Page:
My advice on Res Arcana - the community is really split on whether to draft your cards or not, and I adamantly think the game is better with no drafting. There are tons of interesting card combos in there you won’t discover if you draft towards the stale meta of your table every time you play. Be cool. Don’t draft. It also shortens the game!

As for those other games, I’m not sure how much they’d appeal to you in particular @tomchick but I think you might like Mezo. It’s a dudes on a map game that feels a bit like the old area control game El Grande more than a murder-em-up like Blood Rage. One of my friends described it as Chaos in the Old World where everyone is Tzeentch. Which is a description I really adore.

I own or owned 11 of those.

And one of them is Citadels, much to Tom’s chagrin.

And I even like it!

Sorry forgot this last week, here’s the last 2 weeks of new stuff!


I picked this up but I haven’t had a chance to play it yet. Couldn’t resist the world’s tiniest game of galactic conquest.

Why is Bob Hoskins fighting Skeletor in Talisman?

What’s up with all of the hippie foxes and fishes and wildlife in the forest/making granola in France games lately? Why can’t we just land drop ships and crush our enemies’ skulls like the good old days?

Oceans is the sequel to the extremely great Evolution. Super excited to play it. As far as the others, I have no idea why nature-themes are so popular right now (Parks, Bosk, etc)…

Huh, I didn’t even realise drafting was an option.

I desperately want to get my hands on a copy of Parks, but find it to be incredibly elusive (unless I want to pay an extremely inflated price for it). It’s beautiful, and what I’ve been able to read about the gameplay intrigues me.

I’ve never played Evolution (or Oceans, for that matter), and find myself curious to look into it now. @tomchick and @porousnapkin 's mentions of Res Arcana above also spurred me to look into that, and now I’m debating picking up a copy.

It’s a damn good thing I manage a board game library for a comic convention. It lets me purchase a large volume of games to learn and teach with money that isn’t mine (although if I’m being honest, my personal collection is still out of hand and I’ve sunk plenty of cash into that anyway).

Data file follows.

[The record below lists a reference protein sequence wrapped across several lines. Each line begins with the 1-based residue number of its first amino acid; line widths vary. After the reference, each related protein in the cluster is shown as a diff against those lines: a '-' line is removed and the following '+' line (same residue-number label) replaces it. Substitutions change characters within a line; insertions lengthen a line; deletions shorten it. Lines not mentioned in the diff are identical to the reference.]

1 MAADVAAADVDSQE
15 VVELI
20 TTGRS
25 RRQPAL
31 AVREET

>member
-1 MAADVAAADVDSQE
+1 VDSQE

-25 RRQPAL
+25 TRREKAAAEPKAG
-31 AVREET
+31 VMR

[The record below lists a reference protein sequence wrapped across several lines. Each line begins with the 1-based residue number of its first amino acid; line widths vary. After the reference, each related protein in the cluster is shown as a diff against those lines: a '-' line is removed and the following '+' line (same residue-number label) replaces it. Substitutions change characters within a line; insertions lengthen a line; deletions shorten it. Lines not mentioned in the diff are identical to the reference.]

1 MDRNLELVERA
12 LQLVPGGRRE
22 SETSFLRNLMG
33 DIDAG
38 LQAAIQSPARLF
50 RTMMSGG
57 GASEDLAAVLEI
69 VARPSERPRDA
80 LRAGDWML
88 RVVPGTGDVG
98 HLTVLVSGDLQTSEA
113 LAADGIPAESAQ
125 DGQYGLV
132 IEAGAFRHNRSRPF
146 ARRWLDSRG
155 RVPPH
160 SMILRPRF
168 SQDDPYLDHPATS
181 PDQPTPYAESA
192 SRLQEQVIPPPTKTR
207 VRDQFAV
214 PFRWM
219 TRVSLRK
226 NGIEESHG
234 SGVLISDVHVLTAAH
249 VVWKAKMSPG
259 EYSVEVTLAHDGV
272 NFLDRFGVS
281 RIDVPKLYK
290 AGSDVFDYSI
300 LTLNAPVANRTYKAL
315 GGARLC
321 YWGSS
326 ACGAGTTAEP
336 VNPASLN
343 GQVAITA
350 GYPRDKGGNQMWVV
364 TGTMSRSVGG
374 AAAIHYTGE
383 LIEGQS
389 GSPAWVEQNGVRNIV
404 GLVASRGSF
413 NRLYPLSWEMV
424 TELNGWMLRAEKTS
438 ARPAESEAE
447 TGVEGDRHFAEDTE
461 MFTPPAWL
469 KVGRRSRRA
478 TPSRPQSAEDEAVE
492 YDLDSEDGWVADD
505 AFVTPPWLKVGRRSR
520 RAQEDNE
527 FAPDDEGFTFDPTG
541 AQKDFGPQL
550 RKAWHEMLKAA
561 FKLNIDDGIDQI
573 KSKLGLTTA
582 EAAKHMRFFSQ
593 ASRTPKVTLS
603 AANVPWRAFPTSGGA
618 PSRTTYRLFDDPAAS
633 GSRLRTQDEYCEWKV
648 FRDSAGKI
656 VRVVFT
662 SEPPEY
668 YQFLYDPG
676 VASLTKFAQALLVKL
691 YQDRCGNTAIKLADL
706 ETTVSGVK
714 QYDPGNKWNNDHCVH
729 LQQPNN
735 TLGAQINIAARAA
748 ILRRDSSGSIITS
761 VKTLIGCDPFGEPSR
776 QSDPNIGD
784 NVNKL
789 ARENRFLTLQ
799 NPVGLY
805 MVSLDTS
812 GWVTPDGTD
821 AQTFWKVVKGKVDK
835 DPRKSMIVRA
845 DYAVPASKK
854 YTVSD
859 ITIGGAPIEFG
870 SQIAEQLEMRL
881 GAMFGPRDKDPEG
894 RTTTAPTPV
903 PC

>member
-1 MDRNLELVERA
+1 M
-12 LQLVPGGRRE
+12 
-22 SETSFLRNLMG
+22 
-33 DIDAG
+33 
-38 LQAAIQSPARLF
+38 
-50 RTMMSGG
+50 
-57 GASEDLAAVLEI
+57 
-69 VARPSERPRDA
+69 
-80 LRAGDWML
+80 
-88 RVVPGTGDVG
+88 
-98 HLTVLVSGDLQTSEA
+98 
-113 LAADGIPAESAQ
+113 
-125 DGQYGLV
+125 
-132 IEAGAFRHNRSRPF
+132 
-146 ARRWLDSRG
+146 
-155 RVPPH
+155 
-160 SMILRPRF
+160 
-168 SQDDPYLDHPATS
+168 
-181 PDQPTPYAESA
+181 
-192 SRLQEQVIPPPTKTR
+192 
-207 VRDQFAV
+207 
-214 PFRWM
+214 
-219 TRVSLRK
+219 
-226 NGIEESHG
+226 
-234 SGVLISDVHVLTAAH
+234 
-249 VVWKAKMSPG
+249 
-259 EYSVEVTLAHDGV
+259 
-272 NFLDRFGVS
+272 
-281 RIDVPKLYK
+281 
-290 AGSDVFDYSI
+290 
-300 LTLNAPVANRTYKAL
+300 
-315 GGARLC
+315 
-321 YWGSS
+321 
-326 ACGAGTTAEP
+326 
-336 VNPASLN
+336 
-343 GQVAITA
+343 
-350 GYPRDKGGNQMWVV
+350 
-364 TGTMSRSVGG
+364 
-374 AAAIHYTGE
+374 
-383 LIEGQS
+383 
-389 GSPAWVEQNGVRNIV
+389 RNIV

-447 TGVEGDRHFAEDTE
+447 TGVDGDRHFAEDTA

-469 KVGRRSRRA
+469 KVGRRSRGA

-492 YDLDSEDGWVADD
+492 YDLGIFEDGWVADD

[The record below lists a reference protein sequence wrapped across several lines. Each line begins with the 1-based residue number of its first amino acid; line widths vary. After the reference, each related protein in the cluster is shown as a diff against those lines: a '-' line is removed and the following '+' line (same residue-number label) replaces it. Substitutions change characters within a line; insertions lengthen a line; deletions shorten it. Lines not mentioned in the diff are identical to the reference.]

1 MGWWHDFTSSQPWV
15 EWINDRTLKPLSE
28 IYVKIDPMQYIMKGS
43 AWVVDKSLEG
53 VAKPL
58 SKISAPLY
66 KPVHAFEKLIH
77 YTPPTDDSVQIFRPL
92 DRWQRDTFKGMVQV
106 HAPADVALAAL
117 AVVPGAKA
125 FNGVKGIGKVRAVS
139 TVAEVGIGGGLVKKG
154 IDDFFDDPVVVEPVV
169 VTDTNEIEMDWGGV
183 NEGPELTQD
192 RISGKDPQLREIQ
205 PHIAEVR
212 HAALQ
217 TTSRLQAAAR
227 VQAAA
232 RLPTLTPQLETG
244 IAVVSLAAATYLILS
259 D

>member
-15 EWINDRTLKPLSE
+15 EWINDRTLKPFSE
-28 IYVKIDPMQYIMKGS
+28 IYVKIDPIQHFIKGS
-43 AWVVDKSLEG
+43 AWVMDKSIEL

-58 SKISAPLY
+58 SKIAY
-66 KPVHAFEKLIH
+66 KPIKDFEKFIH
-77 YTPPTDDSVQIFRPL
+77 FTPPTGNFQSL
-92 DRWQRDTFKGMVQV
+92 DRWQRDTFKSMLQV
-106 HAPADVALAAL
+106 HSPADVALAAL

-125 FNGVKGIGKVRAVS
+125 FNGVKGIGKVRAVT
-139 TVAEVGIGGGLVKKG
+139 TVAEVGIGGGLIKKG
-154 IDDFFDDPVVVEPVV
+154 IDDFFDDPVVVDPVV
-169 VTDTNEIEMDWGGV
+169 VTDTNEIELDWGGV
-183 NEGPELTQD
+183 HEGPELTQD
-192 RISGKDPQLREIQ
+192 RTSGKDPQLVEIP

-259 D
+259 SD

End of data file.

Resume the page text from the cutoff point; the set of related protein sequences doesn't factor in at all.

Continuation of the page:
It’s my daughter’s favorite game. It’s really good. Very high levels of player interaction. Plays out differently over multiple playthroughs. It’s highly strategic, but you definitely have to adjust your strategy every time you play.

I’m intrigued by Oceans, but if it’s just a reskin of Evolution, I’ll skip it.

Sounds like it is one of those games that “works” with two players but is really far better with four?

Yeah, it’s better with 3 or 4, but I think it works OK with 2. And playing with 2 can help you hone your strategies. Rahdo (notoriously a 2p-only reviewer) really liked it:

EDIT: It also plays really quickly. Once players know what they’re doing, the main action can occur simultaneously. You can get through a game in 30-45 minutes, and it doesn’t scale up a whole lot when you add players.

My $.02 after having played it last week. It was a blast. Now that’s mostly because of the theme, they nailed it. We were quoting the movie all night, that might wear thin after a few plays. But that first game? One of the most magical gaming moments of all of boardgaming for me. I played Quint and was in character the whole time. It also helped the guy playing the shark was hilarious, he would try to do jump scares when we revealed the shark on the island map.

“Hoop! She’s on the left! Bring 'er around Hoop!”
“Hoop! Are you watching 'er Hoop?”

And of course, when the game flips to the second phase and we’re getting the boat part set up, I had to do all the Quint getting ready quotes.

“Here lies the body of Mary Lee; died at the age of a hundred and three. For fifteen years she kept her virginity; not a bad record for this vicinity.”
“Don’t forget your rubbers Chief!”

And when our boat got really damaged, the guy playing Brody pretended to call in a mayday for help and I pretended to smash the radio. Ha!